His grandmother had never learnt English, and all conversations at home were in the indigenous language. At home, he also learnt another language, the language of song. He was one of the guitar players and could sing traditional songs in their language. It was important to pass on his culture and he became a teacher, passing on his knowledge to the next generations. His ethos was full integration, two cultures living together in harmony. That’s how he raised his children, and to provide for them, he moved overseas in pursuit of a better income.
He missed his home and he craved being able to talk in his grandmother tongue. He would visit his cousins as often as he could. Grandmother’s rules applied and only their native language would be spoken in their home. He had to translate for his wife to understand the jokes and conversations. His family ended up in both countries, and during any reunion, the guitars would come out and the favourite songs would be sung together.
The songs kept him going during the first cancer. The treatments were rough, but he completed them, and they worked. Things were different with the second bout of cancer. Nothing went well. The cruellest thing of all was the cancer’s effect on his swallowing and voice. Two of the things he loved the most were taken away from him. He couldn’t eat his favourite foods, and he couldn’t sing his favourite songs. More and more bad news from the doctors. They told him time was short, that there were no treatments left. He told them he wanted to go home, that he wanted to be with his family for the end of his life. The team wasn’t sure if he was well enough to make the trip but prepared for it anyway.
He couldn’t sleep the night before the flight home, he was too excited. He didn’t sleep on the plane. There were various delays which meant he didn’t arrive at the hospice until late evening. He was pleasantly surprised by the staff greeting him in his language. The family visited and they celebrated his safe return. He was exhausted but the thrill of being together with his family in their home country kept him awake into the early hours of the next morning.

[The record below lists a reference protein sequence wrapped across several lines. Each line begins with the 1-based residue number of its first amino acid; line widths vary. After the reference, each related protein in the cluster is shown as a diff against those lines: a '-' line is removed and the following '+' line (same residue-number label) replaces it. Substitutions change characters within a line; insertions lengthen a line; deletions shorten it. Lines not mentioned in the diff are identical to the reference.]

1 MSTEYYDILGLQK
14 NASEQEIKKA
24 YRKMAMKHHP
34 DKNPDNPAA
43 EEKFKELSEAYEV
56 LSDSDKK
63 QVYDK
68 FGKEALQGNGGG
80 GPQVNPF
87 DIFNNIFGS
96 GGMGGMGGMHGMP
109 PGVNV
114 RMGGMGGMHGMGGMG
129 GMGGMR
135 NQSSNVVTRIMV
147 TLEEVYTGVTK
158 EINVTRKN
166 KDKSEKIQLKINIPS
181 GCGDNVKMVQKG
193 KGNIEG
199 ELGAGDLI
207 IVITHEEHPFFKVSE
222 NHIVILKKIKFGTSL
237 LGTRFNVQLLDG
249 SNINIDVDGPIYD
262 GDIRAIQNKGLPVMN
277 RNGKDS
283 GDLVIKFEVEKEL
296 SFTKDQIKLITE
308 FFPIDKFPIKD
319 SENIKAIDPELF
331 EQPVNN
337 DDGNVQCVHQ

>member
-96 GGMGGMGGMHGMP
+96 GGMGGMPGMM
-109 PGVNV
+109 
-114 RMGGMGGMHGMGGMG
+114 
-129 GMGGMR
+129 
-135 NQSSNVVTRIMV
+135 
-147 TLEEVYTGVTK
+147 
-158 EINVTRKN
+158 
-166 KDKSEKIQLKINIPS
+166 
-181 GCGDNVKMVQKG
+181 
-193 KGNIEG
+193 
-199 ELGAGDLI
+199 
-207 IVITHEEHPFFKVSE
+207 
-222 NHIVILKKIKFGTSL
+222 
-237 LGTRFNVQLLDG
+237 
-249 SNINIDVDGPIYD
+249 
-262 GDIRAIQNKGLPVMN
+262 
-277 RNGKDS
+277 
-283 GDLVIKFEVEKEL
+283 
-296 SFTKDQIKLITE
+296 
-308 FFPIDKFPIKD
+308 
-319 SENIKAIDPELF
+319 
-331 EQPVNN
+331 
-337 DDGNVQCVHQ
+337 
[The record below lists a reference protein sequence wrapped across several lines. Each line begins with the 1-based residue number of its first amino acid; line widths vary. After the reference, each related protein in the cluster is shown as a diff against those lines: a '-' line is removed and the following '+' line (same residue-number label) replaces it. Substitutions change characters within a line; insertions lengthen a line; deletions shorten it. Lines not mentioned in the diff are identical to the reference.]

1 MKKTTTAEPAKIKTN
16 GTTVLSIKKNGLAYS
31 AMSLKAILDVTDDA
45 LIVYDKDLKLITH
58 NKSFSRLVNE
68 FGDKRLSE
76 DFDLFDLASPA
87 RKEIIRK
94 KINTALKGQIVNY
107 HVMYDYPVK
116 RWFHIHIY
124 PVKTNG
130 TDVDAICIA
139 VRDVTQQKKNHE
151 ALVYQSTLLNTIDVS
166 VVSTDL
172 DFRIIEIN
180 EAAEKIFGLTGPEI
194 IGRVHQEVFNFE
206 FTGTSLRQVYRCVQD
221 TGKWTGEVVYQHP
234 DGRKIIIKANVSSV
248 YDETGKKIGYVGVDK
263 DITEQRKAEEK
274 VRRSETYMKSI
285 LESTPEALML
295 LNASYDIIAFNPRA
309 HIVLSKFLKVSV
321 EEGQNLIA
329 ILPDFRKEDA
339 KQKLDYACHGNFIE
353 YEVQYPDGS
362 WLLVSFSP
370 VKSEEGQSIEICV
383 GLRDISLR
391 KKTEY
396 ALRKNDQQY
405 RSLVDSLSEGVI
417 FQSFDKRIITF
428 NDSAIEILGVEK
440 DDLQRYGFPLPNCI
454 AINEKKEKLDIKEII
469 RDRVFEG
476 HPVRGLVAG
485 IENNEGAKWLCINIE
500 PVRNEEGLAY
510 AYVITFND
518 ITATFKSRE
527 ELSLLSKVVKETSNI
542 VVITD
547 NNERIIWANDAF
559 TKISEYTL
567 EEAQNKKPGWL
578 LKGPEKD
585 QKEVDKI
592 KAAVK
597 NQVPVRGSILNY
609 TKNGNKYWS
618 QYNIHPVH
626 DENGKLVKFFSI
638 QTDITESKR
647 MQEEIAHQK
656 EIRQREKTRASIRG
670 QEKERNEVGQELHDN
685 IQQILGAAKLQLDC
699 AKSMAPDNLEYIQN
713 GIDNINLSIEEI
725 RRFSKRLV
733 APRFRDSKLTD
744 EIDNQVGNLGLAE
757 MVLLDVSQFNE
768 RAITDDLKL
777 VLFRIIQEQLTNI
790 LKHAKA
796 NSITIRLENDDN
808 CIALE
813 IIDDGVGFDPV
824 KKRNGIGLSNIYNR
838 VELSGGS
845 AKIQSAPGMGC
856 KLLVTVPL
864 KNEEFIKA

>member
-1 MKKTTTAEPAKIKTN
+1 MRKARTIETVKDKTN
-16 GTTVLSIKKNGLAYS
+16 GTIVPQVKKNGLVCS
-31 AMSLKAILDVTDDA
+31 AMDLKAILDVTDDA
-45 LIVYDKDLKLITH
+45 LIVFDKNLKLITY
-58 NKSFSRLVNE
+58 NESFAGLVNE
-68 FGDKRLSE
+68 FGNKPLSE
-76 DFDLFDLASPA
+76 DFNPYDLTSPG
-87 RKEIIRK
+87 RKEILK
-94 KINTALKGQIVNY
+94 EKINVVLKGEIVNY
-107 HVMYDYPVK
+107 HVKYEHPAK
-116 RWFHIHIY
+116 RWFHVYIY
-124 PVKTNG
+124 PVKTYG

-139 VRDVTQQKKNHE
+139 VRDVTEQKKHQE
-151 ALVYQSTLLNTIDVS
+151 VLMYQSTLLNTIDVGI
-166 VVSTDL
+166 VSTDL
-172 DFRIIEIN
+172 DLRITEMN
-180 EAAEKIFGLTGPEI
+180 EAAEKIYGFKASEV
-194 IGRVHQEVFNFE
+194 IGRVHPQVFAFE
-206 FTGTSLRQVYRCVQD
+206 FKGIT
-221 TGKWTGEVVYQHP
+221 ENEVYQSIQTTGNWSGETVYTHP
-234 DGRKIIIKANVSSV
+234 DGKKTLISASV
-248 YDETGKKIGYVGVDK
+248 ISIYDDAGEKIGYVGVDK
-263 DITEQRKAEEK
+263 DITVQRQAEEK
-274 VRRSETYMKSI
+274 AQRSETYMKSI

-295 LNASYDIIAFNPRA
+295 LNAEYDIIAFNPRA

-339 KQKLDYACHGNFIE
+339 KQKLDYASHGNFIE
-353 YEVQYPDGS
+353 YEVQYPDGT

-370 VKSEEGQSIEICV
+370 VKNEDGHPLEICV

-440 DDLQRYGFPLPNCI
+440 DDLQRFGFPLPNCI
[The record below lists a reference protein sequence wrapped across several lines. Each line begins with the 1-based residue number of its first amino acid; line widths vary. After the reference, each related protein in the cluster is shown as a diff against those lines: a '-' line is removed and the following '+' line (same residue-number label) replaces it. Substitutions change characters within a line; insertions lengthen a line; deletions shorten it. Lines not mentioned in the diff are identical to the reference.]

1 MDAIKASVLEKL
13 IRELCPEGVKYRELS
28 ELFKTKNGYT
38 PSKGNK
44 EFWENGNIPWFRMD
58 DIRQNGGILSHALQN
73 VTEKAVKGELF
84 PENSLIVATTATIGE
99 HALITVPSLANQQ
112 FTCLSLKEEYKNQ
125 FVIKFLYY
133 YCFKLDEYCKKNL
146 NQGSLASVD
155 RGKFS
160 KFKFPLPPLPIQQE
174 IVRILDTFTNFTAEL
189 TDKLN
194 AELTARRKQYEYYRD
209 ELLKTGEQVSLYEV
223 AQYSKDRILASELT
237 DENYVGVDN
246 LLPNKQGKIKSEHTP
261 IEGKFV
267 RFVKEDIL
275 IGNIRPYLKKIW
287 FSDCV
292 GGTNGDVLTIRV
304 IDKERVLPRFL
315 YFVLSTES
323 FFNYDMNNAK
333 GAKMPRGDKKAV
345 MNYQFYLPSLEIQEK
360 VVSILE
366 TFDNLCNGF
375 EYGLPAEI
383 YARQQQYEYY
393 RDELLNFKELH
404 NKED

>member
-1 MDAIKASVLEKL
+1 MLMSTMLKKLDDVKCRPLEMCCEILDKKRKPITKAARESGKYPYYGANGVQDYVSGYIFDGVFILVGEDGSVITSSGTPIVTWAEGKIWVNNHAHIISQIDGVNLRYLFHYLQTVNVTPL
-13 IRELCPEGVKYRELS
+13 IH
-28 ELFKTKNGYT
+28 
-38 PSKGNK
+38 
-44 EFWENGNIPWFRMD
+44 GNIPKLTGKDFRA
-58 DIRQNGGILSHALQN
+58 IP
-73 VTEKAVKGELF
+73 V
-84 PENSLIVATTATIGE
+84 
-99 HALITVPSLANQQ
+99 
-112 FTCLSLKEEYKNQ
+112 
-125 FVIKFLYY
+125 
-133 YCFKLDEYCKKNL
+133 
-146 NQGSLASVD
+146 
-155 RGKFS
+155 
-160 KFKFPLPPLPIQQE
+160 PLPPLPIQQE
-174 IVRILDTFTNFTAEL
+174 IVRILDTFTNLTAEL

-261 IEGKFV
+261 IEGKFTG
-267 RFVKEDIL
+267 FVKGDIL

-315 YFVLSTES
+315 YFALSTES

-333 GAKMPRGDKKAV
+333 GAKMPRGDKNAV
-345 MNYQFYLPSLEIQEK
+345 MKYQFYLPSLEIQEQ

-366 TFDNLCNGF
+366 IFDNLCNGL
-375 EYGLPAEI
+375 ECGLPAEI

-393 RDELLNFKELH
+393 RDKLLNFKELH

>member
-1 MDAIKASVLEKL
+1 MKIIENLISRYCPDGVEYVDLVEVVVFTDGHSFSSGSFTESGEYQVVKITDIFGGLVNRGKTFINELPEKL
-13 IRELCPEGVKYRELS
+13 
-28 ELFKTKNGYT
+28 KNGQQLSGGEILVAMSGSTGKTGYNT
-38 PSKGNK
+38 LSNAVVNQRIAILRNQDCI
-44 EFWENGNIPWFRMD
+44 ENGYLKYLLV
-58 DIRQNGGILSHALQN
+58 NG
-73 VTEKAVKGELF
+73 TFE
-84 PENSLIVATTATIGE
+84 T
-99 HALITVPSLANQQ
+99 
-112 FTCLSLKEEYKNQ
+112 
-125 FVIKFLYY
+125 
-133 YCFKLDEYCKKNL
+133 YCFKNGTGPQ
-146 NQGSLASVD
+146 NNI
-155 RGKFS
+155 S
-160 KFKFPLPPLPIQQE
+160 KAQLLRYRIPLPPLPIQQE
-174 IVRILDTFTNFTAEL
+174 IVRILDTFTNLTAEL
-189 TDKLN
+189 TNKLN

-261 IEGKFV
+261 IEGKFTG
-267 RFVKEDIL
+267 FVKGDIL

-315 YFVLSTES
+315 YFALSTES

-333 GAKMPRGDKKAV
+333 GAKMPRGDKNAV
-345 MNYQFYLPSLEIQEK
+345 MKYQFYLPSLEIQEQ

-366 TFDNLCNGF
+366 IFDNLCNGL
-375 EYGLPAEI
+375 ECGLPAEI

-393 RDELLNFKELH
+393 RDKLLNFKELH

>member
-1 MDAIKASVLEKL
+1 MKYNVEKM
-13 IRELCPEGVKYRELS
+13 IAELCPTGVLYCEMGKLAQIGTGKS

He met the rest of the medical team the next day, and they used more words from his language. They invited him to their singing practice scheduled for the following morning at 9.15 am. They all looked surprised when he turned up sitting in his wheelchair. The assembled staff was like a United Nations assembly. Though they were all of different ethnic origins to him, they were singing songs in his language. His family joined in the singing, and then he gave his critique. “A+ for effort, just need more practice with some of the songs. It’d be better with a guitar, I’ll get my daughter to play next time.”
They made him comfortable and kept things as simple as possible. He went home to his family after joining the following week’s singing practice, this time accompanied by guitar playing. The hospice held his bed for longer than usual, but his family looked after him well and he didn’t need to go back. Generations of family and old friends visited him with their music and laughter.
The pain worsened, and he was worried that he was about to die. He wanted to go back to the hospice, he trusted that they would make him more comfortable. His family attended the weekly singing practice and were encouraged to play their guitar and sing even more. Beautiful harmonies were heard from his room in the afternoon. His family surrounded him with love and the last thing he ever heard was the harmony of them singing to him, “The Lord’s Prayer.”